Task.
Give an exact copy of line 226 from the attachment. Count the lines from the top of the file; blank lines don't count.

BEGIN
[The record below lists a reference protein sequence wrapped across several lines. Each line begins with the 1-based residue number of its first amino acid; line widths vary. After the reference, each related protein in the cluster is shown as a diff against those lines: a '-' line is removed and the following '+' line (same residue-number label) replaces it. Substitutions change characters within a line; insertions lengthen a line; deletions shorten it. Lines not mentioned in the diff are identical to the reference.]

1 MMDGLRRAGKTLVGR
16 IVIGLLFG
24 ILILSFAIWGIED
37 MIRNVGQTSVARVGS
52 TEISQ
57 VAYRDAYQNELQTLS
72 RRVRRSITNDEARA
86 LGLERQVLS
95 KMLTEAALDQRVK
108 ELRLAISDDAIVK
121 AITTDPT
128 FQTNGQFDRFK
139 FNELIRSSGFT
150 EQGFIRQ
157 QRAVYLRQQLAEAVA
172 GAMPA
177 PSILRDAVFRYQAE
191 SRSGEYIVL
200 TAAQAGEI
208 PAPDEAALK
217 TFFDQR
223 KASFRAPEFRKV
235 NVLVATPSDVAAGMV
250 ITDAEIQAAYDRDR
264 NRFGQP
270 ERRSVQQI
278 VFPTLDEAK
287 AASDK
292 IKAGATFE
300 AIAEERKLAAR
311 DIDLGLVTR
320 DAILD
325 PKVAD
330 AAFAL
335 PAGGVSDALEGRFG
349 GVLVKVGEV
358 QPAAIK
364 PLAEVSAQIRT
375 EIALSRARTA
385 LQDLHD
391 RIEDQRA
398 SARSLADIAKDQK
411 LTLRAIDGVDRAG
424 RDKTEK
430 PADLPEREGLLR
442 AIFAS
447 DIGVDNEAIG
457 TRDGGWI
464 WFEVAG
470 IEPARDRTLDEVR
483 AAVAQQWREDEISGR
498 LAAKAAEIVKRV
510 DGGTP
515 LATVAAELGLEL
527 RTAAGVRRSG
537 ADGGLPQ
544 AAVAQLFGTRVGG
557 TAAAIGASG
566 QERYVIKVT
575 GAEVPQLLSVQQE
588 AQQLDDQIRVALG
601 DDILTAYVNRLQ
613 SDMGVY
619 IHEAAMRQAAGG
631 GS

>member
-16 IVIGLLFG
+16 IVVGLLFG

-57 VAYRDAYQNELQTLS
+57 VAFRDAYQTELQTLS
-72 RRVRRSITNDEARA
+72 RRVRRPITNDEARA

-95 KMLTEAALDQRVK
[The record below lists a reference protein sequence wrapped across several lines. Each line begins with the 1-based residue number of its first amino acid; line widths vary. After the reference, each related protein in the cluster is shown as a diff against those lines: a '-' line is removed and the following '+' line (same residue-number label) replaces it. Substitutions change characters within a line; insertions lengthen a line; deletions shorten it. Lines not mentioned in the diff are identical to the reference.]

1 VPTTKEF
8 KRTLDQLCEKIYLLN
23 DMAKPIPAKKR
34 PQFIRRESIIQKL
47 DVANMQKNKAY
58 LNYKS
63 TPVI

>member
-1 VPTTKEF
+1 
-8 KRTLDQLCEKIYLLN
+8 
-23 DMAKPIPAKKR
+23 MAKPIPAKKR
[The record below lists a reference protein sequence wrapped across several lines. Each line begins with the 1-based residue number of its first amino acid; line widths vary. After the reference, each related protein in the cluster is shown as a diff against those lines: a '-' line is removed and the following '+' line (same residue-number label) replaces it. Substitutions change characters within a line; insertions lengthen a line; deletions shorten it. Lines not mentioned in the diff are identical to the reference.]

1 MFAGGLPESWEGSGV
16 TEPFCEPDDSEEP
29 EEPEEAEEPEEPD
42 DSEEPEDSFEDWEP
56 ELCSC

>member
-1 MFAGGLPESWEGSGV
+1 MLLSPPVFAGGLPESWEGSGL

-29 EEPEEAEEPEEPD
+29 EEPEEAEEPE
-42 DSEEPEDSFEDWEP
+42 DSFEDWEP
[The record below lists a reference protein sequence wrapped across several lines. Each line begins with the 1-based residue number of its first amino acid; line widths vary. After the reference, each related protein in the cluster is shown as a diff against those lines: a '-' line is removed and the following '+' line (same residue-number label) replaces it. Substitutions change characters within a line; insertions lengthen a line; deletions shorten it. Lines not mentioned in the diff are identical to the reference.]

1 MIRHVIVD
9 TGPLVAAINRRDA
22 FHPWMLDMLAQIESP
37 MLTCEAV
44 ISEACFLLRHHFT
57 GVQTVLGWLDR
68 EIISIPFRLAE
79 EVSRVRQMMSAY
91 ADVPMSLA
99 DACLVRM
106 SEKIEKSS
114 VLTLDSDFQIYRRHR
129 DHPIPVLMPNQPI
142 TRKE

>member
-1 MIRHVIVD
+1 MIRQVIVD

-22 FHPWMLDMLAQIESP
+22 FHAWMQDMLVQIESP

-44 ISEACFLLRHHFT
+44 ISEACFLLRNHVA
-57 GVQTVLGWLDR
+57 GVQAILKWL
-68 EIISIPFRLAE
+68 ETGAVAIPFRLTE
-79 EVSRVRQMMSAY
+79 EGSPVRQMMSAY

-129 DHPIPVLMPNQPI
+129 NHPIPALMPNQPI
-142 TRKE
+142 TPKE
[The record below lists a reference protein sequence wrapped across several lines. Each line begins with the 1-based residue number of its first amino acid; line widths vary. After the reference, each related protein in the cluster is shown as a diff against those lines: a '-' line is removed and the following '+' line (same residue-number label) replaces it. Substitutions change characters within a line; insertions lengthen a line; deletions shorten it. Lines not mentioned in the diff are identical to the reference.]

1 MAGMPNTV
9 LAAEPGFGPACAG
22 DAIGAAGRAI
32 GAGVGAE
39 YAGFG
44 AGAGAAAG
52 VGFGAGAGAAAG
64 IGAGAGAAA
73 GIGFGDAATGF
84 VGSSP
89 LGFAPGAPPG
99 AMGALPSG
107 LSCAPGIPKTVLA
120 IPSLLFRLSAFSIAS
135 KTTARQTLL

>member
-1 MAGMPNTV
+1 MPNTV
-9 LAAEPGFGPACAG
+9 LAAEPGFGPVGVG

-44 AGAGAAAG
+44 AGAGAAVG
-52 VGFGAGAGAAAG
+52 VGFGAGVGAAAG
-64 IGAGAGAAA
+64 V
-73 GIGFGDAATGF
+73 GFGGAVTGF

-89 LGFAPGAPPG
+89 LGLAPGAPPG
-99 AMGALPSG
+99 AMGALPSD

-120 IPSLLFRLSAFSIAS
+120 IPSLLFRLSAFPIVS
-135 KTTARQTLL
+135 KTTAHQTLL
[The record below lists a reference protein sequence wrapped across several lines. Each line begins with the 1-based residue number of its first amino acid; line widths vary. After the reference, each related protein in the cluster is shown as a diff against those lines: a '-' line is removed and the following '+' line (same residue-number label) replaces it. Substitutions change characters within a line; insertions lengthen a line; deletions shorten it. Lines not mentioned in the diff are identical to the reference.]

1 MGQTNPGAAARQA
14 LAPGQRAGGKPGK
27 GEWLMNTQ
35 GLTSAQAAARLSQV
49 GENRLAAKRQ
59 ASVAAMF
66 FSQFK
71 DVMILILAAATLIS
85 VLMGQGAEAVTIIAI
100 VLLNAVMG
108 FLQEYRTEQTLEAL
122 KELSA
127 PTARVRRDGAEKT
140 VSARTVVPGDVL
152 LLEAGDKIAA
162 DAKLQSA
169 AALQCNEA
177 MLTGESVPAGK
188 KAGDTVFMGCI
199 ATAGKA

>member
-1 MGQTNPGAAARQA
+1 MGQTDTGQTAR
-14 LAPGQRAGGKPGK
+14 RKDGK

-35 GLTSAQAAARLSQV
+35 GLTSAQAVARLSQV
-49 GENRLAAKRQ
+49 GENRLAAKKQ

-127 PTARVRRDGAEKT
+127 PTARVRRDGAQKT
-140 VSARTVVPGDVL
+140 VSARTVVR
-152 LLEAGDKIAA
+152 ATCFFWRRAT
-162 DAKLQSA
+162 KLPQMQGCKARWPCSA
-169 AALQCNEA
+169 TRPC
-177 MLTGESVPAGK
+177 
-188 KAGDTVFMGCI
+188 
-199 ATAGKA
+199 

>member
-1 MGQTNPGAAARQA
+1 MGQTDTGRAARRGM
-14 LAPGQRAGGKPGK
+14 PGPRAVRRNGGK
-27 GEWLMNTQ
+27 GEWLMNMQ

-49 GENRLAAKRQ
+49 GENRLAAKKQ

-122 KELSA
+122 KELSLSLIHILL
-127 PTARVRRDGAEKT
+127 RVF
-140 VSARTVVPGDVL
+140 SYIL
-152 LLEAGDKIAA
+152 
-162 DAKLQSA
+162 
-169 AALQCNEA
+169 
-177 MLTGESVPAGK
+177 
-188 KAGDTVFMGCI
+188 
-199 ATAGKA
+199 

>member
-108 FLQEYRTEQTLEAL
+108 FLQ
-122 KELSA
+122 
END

+49 GENRLAAKKQ